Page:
Introduction to the Marquee Select Tool in Photoshop

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Introduction to the Marquee Select Tool in Photoshop

This article is part of our series Photo Editing 101 by Ian Pullen. This series will cover all of the basics of using Photoshop for editing photos. If you’re just getting started with Photoshop or photo editing, or if you’re looking to improve your skills in this area, this series will provide an excellent foundation. If you want to make sure that you don’t miss future articles you can subscribe to our newsletter or follow us on Twitter, Google+, or Facebook. You can also find the articles that have already been published by visiting the Photo Editing 101 course page.

The Marquee selection tool in Photoshop is one of the most basic of all the selection tools, however, it’s a good introduction to making selections as it shares many features with the other more advanced selection tools. It’s also rather more flexible than you may first think and with feathered edges, it can be used to add subtle vignettes to photos.

I’ll run through some of the tool options available with the Marquee tool here and show how you can add a simple vignette to a photo at the end.

How You Activate the Marquee Tool?

Introduction to the Marquee Select Tool in Photoshop

The Marquee tool is the second icon in the tools palette and by default is set to the Rectangular Marquee. However, you should see that there are more options available as represented by the little arrow head at the bottom right of the icon. If you click and hold the icon, you will see a fly-out menu appears that shows you can also select an Elliptical Marquee, a Single Row Marquee or a Single Column Marquee.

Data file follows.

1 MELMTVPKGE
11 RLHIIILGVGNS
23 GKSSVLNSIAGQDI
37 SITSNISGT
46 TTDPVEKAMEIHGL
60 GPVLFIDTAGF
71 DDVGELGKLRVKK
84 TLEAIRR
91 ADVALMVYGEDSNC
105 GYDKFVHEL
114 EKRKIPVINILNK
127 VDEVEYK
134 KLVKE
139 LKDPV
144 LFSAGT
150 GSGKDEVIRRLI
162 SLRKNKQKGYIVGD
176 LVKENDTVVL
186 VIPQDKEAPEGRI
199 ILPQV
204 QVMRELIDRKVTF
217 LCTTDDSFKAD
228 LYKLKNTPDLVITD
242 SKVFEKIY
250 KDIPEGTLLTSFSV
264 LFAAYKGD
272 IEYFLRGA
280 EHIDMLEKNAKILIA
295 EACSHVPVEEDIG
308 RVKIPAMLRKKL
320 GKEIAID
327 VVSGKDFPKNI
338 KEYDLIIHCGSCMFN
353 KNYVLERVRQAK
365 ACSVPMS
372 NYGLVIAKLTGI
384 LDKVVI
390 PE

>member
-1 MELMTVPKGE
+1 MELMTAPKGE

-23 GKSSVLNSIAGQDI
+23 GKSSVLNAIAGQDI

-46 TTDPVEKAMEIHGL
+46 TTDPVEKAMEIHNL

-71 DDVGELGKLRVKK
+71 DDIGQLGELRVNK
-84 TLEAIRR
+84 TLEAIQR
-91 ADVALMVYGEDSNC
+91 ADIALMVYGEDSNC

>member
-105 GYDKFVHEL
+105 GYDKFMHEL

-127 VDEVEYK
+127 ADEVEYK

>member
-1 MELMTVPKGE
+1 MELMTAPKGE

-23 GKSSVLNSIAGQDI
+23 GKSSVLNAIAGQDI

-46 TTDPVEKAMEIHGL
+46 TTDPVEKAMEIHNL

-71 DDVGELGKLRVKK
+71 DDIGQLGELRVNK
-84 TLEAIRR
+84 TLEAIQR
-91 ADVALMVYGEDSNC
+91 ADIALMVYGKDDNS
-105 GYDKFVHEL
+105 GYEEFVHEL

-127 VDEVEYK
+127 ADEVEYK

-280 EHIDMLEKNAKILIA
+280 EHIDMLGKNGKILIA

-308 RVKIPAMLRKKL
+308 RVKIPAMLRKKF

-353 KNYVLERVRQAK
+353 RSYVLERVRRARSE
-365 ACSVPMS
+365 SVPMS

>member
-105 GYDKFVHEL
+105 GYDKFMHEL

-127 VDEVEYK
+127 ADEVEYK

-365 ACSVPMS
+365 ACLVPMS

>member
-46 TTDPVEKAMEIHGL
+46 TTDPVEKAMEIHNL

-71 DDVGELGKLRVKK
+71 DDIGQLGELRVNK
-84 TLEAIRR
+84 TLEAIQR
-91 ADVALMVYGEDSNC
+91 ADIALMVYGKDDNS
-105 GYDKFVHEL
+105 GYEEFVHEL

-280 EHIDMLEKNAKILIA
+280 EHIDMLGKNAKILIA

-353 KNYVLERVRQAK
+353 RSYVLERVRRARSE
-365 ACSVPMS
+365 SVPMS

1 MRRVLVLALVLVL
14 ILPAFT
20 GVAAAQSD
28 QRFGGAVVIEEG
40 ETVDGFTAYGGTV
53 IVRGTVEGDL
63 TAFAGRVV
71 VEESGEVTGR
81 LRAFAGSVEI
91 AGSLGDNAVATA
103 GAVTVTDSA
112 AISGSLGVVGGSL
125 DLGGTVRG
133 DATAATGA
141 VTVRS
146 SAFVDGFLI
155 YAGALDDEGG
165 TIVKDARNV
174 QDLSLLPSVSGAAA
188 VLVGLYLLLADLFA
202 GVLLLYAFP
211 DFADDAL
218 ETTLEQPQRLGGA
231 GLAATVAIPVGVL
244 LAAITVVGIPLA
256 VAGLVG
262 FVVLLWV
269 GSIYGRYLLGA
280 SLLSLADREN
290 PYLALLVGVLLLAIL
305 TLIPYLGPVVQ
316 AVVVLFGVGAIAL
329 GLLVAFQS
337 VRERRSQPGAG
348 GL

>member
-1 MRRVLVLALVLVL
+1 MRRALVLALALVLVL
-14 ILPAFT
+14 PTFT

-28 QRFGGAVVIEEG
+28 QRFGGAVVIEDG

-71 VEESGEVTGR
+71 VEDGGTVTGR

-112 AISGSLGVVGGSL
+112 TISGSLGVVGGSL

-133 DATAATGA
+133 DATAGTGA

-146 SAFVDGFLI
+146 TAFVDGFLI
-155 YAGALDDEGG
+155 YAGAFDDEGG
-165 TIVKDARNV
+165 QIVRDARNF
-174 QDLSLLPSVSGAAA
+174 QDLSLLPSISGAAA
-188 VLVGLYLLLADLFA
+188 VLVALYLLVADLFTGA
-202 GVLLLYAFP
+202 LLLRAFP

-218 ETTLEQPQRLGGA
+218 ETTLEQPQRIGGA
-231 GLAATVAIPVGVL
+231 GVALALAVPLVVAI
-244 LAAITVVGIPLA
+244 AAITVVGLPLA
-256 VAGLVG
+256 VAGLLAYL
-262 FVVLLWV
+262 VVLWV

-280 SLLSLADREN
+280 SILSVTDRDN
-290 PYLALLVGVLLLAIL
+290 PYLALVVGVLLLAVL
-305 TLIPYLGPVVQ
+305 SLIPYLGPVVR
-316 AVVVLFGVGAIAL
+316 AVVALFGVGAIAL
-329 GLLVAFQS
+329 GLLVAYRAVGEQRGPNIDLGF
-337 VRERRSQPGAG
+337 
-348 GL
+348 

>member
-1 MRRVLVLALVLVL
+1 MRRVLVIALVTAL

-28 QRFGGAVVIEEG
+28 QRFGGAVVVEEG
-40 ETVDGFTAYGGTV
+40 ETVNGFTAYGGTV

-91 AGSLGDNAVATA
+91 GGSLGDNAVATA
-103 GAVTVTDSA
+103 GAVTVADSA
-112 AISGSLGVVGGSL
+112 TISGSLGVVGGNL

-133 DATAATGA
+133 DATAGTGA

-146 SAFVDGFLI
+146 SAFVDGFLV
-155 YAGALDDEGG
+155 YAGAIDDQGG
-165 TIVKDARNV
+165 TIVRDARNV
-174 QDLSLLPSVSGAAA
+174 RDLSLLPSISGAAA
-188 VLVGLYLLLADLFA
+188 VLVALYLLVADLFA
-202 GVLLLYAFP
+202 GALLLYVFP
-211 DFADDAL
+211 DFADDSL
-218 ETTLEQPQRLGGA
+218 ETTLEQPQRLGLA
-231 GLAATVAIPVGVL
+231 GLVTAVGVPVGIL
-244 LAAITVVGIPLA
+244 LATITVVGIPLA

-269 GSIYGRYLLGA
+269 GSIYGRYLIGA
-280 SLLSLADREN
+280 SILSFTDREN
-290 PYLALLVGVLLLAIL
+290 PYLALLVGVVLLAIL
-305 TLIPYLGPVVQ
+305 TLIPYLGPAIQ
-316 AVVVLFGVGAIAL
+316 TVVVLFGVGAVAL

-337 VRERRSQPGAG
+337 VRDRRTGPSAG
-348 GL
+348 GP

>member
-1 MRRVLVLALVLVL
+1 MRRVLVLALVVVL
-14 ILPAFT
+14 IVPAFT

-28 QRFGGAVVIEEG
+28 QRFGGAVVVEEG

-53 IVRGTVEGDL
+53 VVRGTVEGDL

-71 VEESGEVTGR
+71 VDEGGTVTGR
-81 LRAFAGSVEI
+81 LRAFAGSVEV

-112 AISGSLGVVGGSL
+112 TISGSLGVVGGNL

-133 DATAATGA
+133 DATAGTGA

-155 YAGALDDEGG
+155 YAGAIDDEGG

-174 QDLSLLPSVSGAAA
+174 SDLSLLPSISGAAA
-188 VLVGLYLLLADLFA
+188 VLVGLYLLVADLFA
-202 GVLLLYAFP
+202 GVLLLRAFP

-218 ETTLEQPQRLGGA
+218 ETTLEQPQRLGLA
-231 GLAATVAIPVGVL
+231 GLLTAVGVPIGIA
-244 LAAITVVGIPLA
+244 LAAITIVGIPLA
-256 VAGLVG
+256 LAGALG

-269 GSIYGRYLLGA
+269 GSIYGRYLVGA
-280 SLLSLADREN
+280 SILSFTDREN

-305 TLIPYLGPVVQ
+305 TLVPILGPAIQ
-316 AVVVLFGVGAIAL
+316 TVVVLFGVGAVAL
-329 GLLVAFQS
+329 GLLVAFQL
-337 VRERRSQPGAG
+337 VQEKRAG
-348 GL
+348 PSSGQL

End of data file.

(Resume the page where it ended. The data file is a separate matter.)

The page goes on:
How Do You Use the Marquee Tool?

Introduction to the Marquee Select Tool in Photoshop

With the Rectangular and Elliptical marquees, you click and drag over your image and you will see a selection outline of ‘marching ants’ is drawn over the area that you select. If you hold the Shift key down as you drag, the selection will be constrained to a square or perfect circle, depending on which Marquee tool is active. Holding the Alt or Option key as you drag will cause the selection to be drawn from the center outwards. By default, selections are drawn from a corner.

The Single Row and Single Column marquees work a little differently, as you only need to click on your image on the point that you want the selection to pass through. This results in a one pixel selection being made across your image from edge to edge. This can be useful if you ever want to draw a thin straight line as you can easily fill the selection.

You can cancel a selection by going to Select > Deselect or pressing Control+D or Command+D depending on your operating system.

What Selection Modes are Available?

Introduction to the Marquee Select Tool in Photoshop

When you select one of the Marquee tools, you will see that the tool options bar displays a number of features that you can set. The first that we’ll look at are the selection modes which are the four icons made up of a single or pairs or rectangles.